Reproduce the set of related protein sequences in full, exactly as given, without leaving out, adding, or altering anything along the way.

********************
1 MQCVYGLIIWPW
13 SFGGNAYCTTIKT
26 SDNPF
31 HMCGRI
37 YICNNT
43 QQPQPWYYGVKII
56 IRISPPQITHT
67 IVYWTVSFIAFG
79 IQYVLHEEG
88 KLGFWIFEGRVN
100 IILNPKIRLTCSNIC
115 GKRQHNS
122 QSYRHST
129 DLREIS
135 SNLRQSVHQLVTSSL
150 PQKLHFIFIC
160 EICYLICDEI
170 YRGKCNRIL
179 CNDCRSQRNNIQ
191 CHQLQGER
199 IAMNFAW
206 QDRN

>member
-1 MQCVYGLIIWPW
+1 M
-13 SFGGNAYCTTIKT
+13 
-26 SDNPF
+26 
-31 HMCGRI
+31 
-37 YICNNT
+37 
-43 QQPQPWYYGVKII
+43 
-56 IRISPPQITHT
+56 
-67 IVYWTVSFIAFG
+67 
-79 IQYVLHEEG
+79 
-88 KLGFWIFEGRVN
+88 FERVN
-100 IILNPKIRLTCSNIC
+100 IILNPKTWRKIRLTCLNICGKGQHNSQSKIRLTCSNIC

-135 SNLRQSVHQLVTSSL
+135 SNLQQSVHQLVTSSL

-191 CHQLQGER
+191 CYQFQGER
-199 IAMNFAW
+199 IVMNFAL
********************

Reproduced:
1 MQCVYGLIIWPW
13 SFGGNAYCTTIKT
26 SDNPF
31 HMCGRI
37 YICNNT
43 QQPQPWYYGVKII
56 IRISPPQITHT
67 IVYWTVSFIAFG
79 IQYVLHEEG
88 KLGFWIFEGRVN
100 IILNPKIRLTCSNIC
115 GKRQHNS
122 QSYRHST
129 DLREIS
135 SNLRQSVHQLVTSSL
150 PQKLHFIFIC
160 EICYLICDEI
170 YRGKCNRIL
179 CNDCRSQRNNIQ
191 CHQLQGER
199 IAMNFAW
206 QDRN

>member
-1 MQCVYGLIIWPW
+1 M
-13 SFGGNAYCTTIKT
+13 
-26 SDNPF
+26 
-31 HMCGRI
+31 
-37 YICNNT
+37 
-43 QQPQPWYYGVKII
+43 
-56 IRISPPQITHT
+56 
-67 IVYWTVSFIAFG
+67 
-79 IQYVLHEEG
+79 
-88 KLGFWIFEGRVN
+88 FERVN
-100 IILNPKIRLTCSNIC
+100 IILNPKTWRKIRLTCLNICGKGQHNSQSKIRLTCSNIC

-135 SNLRQSVHQLVTSSL
+135 SNLQQSVHQLVTSSL

-191 CHQLQGER
+191 CYQFQGER
-199 IAMNFAW
+199 IVMNFAL